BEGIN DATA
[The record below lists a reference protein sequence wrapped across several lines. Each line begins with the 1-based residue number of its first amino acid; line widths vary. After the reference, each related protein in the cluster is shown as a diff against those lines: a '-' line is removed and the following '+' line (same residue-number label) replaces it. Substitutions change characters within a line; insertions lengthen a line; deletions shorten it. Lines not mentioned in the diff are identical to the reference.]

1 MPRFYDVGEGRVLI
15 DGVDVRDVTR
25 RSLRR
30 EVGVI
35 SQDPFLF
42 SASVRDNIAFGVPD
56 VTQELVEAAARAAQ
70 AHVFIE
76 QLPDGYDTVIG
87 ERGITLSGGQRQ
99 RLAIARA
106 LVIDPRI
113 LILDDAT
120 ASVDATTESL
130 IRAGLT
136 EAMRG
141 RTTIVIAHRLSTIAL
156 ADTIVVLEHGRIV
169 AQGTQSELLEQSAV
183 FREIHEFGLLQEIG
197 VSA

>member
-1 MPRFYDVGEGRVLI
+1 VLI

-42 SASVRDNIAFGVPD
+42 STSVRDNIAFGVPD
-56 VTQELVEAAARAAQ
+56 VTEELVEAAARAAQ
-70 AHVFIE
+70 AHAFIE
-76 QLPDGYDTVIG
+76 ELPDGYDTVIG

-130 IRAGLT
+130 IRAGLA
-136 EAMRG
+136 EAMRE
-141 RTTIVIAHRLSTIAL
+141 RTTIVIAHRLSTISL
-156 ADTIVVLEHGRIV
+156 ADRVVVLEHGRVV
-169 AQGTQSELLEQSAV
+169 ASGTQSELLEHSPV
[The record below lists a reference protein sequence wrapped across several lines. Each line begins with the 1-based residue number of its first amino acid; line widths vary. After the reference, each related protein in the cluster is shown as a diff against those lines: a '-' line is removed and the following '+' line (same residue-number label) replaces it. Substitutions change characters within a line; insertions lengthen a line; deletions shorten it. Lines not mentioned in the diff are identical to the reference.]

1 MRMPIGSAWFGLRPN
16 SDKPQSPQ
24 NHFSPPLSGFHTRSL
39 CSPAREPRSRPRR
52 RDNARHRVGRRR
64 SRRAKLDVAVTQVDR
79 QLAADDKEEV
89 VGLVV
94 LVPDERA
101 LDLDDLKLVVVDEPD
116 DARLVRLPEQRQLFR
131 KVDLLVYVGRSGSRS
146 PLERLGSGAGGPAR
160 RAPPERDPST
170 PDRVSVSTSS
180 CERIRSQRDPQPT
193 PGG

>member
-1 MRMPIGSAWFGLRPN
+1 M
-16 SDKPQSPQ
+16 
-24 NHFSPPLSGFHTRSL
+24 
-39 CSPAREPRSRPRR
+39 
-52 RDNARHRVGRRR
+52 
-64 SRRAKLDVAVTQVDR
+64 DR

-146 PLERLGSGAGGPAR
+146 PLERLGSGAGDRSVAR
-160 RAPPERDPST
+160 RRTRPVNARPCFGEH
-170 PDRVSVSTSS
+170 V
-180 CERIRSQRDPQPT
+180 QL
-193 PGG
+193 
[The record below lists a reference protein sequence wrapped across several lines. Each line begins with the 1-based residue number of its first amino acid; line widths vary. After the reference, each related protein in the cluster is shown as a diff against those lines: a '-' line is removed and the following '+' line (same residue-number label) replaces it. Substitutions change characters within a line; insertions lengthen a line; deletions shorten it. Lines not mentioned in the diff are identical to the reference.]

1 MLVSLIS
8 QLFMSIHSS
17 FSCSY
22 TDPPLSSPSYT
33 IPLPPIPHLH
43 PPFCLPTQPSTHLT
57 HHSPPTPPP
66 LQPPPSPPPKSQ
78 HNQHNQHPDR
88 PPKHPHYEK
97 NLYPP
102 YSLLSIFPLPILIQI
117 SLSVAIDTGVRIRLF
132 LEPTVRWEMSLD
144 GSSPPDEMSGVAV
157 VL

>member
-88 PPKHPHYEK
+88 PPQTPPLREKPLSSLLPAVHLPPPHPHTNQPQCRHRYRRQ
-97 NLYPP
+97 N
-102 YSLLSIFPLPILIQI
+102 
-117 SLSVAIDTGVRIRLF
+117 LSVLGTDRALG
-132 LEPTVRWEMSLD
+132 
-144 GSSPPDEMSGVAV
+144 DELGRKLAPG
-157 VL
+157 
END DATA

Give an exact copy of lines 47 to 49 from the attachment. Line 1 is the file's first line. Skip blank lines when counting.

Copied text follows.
24 NHFSPPLSGFHTRSL
39 CSPAREPRSRPRR
52 RDNARHRVGRRR